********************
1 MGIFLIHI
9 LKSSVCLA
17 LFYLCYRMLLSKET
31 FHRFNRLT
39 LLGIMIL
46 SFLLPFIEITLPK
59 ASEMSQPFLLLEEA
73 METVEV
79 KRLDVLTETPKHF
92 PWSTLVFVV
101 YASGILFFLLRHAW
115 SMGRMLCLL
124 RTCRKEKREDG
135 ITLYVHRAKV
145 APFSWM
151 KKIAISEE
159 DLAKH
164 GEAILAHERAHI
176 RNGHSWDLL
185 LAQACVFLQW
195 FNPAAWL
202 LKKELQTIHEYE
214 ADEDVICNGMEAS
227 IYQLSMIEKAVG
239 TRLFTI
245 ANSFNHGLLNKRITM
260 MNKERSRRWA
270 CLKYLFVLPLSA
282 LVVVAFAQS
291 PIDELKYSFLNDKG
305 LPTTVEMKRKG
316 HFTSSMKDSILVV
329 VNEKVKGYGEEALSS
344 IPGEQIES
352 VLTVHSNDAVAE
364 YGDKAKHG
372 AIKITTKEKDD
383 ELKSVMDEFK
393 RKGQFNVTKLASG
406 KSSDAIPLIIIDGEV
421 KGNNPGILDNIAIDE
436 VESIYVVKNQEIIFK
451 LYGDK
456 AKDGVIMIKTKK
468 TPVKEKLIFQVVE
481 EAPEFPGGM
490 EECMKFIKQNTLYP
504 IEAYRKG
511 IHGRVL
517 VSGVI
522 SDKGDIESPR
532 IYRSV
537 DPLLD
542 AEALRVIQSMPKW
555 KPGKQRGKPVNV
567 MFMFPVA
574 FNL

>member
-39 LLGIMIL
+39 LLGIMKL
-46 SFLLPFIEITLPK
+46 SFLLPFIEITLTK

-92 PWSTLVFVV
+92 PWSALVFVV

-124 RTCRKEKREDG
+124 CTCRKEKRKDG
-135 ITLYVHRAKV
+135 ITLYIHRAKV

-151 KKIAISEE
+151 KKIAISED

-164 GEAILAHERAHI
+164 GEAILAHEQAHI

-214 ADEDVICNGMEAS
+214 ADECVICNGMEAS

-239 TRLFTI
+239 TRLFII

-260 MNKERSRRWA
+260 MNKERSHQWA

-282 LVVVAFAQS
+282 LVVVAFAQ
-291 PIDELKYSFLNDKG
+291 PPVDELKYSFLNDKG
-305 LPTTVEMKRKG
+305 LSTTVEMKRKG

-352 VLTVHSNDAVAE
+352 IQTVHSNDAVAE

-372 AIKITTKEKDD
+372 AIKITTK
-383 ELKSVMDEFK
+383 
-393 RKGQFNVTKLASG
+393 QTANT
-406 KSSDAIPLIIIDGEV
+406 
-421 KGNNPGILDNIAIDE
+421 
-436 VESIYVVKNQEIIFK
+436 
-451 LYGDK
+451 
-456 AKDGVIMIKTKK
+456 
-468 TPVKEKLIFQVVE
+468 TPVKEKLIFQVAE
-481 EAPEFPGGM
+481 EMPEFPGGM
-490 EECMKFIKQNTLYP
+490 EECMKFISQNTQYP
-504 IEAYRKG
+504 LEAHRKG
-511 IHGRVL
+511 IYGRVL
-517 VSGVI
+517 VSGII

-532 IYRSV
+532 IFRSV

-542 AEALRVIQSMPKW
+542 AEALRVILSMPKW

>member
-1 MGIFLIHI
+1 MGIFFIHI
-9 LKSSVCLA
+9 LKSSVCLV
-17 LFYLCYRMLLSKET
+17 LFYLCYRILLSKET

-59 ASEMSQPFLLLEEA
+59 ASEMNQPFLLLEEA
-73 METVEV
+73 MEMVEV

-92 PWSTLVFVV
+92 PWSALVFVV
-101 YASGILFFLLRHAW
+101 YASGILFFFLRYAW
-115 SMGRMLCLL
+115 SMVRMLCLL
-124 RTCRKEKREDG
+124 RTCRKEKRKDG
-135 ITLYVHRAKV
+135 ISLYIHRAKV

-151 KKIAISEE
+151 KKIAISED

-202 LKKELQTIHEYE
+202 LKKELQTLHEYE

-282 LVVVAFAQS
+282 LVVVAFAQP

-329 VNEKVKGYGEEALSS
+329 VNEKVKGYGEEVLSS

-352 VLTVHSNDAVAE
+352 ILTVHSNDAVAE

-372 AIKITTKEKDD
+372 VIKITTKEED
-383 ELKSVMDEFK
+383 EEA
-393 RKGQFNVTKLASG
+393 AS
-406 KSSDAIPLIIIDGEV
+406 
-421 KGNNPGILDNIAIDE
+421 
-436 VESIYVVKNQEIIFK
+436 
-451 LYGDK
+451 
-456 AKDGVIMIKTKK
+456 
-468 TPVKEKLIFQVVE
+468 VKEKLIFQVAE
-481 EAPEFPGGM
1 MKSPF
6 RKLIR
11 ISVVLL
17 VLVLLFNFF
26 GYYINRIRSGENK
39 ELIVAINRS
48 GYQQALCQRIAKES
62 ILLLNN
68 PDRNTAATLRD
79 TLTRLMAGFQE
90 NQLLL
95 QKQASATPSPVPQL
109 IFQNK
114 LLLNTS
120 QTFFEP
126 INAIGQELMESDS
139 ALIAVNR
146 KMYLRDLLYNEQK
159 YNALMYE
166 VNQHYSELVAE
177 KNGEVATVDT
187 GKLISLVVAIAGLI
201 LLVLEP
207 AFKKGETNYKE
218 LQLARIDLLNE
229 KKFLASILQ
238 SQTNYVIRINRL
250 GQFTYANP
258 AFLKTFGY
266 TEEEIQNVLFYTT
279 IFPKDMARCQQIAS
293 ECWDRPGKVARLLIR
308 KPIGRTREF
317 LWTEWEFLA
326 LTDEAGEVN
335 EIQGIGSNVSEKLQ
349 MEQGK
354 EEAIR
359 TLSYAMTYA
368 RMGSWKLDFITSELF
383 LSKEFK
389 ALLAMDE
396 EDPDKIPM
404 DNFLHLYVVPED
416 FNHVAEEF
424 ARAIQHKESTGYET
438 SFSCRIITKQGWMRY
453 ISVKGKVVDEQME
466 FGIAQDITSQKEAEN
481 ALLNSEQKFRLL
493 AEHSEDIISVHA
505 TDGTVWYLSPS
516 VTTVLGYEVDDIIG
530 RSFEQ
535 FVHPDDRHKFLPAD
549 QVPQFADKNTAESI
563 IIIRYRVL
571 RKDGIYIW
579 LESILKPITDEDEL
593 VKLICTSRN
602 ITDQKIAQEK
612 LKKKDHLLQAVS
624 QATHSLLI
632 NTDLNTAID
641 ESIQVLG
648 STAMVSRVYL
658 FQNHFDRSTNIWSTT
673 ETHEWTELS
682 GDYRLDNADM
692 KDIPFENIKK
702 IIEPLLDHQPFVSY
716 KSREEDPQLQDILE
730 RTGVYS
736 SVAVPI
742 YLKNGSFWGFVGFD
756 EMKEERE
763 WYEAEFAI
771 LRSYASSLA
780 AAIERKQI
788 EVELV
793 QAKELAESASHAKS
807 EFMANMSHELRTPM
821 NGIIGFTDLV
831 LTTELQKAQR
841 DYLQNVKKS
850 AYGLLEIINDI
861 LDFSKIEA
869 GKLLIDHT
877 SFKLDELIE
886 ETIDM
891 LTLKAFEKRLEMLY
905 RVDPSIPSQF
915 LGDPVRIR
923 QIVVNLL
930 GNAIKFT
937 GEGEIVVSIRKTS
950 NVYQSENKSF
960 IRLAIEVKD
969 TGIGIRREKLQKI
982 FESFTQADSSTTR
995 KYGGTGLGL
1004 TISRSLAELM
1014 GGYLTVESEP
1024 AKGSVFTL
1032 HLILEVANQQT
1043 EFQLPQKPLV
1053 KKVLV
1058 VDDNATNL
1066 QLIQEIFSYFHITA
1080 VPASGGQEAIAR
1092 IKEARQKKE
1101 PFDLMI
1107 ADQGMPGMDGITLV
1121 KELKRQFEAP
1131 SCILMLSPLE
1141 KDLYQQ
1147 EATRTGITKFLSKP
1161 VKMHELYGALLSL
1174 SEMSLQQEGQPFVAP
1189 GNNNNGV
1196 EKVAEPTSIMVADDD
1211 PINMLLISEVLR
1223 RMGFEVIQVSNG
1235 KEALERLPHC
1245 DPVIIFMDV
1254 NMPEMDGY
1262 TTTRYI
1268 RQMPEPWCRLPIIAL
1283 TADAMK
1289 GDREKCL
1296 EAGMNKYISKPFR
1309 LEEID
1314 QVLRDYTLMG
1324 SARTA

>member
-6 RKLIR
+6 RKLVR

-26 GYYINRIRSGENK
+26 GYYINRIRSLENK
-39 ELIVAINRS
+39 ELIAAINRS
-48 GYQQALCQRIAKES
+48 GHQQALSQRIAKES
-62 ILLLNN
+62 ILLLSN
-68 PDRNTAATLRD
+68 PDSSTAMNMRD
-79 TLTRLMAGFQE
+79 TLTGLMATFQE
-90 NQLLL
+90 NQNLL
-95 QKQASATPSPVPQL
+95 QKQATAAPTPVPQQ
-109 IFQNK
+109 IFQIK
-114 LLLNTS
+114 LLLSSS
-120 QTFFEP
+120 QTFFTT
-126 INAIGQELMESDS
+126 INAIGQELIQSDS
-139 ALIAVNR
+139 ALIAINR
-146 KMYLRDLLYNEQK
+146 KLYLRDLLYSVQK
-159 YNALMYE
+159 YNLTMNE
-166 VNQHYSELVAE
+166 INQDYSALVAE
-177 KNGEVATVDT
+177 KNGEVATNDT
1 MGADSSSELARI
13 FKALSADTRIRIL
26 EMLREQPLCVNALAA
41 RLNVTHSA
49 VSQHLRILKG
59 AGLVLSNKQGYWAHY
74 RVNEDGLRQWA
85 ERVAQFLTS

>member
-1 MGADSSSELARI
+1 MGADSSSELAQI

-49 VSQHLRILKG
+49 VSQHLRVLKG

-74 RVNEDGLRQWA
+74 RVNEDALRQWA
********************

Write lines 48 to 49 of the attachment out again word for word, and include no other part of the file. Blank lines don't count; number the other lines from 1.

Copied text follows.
504 IEAYRKG
511 IHGRVL